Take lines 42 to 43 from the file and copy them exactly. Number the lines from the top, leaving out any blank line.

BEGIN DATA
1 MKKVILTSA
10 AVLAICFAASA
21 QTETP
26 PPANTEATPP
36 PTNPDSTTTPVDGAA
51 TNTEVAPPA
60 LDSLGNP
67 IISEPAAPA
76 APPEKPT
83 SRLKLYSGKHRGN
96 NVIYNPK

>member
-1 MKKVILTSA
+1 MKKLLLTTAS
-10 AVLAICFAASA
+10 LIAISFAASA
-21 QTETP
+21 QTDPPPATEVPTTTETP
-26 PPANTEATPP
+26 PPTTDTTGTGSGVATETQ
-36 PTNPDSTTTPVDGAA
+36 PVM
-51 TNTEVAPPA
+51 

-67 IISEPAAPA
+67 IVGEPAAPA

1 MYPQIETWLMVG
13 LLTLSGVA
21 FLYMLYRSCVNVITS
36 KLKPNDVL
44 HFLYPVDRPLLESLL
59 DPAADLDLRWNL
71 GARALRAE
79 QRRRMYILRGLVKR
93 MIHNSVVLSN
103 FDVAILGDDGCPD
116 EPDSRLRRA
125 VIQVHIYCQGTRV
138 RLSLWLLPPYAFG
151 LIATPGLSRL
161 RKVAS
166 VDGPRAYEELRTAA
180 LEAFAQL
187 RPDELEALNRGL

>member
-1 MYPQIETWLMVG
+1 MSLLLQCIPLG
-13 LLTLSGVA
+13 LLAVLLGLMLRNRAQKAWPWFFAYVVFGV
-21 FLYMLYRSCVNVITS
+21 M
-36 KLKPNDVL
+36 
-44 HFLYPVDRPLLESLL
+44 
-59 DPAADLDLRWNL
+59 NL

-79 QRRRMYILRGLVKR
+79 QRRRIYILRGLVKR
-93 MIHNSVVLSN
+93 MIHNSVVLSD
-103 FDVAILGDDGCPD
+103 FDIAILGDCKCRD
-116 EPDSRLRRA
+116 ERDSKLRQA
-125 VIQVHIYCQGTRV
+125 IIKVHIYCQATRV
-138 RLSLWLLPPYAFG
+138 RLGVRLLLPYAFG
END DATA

166 VDGPRAYEELRTAA
180 LEAFAQL